Abu Dhabi stocks advanced to the highest in almost four months on bets the emirate’s biggest developers will benefit from infrastructure spending. Oil rose for a fourth day.
Aldar Properties PJSC, Abu Dhabi’s biggest property developer whose 2011 profit beat estimates, gained 2.9 percent. Sorouh Real Estate Co., the emirate’s second-largest developer, climbed to the highest in almost five months. Abu Dhabi’s ADX General Index rose 0.6 percent to 2,504.17, the highest since Oct. 30, at the 2 p.m. close in the emirate. The Bloomberg GCC 200 Index increased 0.4 percent.
“Recent news on the real estate sector, including progress on Aldar and the commitment of the United Arab Emirates to some key projects, provided a rebound,” said Ahmed Talhaoui, the Abu Dhabi-based head of investment and asset management at Royal Capital PJSC.
Abu Dhabi, the oil-rich emirate transforming itself into a business and cultural hub, plans to resume projects including branches of the Louvre and Guggenheim museums after reviewing their viability, the government said in January. Aldar, which obtained 16.8 billion dirhams ($4.6 billion) from Abu Dhabi’s government by selling assets in December, last week surpassed analysts’ earnings estimates after sales of more land and properties to the state helped full-year profit.
Sorouh said on Feb. 15 that 2011 profit surged to 334.7 million dirhams from 7.44 million dirhams as income from rentals and housing projects rose. Aldar shares climbed to 1.07 dirhams, the highest close since Oct. 30. Sorouh advanced 4.8 percent to 1.09 dirhams, the highest since Sept. 28.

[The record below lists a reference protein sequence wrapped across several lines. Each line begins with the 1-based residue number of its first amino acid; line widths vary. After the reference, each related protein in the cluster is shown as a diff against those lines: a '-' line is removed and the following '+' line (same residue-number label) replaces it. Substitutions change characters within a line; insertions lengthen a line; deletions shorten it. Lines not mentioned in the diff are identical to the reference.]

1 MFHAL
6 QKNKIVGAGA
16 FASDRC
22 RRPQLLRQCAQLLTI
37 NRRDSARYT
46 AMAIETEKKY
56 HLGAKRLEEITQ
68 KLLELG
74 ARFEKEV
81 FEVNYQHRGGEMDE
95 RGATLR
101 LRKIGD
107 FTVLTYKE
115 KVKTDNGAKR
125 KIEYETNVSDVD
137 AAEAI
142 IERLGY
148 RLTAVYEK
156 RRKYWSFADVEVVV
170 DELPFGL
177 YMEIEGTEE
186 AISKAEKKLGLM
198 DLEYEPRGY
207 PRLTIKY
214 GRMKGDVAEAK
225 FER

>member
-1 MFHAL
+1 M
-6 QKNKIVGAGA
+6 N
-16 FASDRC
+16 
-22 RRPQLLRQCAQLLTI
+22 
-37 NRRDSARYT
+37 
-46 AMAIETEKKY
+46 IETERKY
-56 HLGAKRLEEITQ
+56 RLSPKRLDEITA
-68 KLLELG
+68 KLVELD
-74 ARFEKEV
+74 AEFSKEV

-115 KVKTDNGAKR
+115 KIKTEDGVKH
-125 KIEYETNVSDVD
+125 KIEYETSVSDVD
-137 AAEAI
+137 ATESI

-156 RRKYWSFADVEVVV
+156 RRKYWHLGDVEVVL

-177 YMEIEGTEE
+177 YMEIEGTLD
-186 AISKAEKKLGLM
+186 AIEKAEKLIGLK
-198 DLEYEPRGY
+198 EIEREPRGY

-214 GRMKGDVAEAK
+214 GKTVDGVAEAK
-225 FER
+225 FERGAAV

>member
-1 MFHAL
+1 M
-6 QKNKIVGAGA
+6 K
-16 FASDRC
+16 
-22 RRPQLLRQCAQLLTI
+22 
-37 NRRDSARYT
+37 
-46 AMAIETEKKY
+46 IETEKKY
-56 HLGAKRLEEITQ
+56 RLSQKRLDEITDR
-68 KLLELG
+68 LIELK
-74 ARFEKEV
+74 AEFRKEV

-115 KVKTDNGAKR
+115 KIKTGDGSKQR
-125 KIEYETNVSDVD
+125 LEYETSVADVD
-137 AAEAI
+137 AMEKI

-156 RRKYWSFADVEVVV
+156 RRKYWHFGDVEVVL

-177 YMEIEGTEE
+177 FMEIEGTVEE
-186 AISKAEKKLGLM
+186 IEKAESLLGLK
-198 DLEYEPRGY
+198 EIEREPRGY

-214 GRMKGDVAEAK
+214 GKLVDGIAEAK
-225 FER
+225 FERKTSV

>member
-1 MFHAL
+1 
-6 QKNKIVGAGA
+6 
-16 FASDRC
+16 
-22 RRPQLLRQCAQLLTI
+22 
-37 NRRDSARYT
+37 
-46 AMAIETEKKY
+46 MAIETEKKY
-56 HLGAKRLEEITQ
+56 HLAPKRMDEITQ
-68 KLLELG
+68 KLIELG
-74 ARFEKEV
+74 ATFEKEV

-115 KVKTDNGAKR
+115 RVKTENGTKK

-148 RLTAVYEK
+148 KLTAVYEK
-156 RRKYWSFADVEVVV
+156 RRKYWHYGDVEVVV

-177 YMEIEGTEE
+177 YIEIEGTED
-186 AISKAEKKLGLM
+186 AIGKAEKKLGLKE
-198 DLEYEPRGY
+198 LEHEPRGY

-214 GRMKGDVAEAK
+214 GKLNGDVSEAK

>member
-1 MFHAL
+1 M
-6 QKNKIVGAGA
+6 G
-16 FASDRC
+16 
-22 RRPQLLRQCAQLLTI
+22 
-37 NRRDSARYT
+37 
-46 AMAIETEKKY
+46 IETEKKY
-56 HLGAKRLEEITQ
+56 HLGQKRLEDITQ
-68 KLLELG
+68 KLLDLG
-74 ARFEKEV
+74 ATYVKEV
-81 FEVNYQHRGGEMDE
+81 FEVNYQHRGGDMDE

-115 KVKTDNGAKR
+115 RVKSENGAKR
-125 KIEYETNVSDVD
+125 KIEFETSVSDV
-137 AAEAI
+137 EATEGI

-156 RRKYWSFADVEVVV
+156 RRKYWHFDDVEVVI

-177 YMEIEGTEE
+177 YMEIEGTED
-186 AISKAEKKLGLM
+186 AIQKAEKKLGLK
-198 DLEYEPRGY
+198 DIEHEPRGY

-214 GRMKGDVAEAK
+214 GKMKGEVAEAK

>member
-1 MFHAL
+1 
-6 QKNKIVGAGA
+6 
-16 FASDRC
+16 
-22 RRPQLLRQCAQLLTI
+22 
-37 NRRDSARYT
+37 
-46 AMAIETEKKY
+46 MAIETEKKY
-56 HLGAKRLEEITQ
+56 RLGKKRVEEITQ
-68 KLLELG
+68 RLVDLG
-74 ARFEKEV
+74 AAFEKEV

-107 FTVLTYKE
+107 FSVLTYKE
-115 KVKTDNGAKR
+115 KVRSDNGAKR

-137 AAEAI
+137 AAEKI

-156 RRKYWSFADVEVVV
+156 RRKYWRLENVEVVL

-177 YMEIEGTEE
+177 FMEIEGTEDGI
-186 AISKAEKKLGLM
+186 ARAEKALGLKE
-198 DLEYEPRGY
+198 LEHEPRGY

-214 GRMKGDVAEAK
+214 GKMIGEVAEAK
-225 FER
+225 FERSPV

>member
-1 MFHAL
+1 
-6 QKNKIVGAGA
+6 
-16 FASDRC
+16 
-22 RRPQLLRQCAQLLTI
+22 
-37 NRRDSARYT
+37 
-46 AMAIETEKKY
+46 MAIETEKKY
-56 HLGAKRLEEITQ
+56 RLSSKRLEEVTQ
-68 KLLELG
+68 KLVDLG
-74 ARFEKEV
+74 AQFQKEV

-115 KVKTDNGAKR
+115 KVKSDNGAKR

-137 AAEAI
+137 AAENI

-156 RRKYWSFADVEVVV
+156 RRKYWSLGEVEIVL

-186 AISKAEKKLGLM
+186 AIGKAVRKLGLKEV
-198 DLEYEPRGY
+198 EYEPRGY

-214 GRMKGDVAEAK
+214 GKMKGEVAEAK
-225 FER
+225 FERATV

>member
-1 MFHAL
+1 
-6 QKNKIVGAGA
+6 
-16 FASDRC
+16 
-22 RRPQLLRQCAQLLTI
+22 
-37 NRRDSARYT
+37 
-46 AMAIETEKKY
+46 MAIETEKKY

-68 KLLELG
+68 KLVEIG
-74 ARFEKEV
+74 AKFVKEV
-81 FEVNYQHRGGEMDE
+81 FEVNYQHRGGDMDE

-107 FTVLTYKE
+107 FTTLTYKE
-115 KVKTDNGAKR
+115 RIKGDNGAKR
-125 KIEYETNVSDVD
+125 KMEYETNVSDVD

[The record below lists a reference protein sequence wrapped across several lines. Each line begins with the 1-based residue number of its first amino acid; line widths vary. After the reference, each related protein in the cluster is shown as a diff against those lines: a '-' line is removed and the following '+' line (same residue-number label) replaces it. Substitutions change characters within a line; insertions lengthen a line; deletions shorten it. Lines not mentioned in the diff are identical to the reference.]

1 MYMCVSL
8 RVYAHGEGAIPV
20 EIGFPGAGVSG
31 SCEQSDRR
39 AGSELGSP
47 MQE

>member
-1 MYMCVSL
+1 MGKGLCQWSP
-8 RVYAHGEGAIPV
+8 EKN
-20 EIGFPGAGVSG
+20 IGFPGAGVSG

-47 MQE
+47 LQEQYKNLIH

About 227 million shares traded in Abu Dhabi today, compared with a 12-month daily average of about 64.5 million shares.
Oil for March delivery advanced as much as 2.1 percent to $105.44 a barrel in electronic trading on the New York Mercantile Exchange after Iran said it halted some crude exports and investors bet fuel demand will increase as Europe moves closer to bailing out Greece. The MSCI Emerging Markets Index rose 0.4 percent after China cut reserve requirements for banks to spur lending and buoy economic growth, boosting demand for riskier assets.
Dubai’s DFM General Index slipped 0.1 percent from an eight-month high on investor speculation yesterday’s gain was overdone after the gauge rose 21 percent from this year’s low in January, entering a bull market. The measure’s 14-day relative strength index rose to 79 yesterday. A reading above 70 indicates to some investors that the benchmark is poised to decline.
Oman’s benchmark stock index rose 0.1 percent and Kuwait’s gauge gained 0.5 percent. Qatar’s QE Index gained 0.3 percent. Bahrain’s measure climbed 0.2 percent and Saudi Arabia’s Tadawul All Share Index increased 0.5 percent to 6,904.38, the highest since May 2010.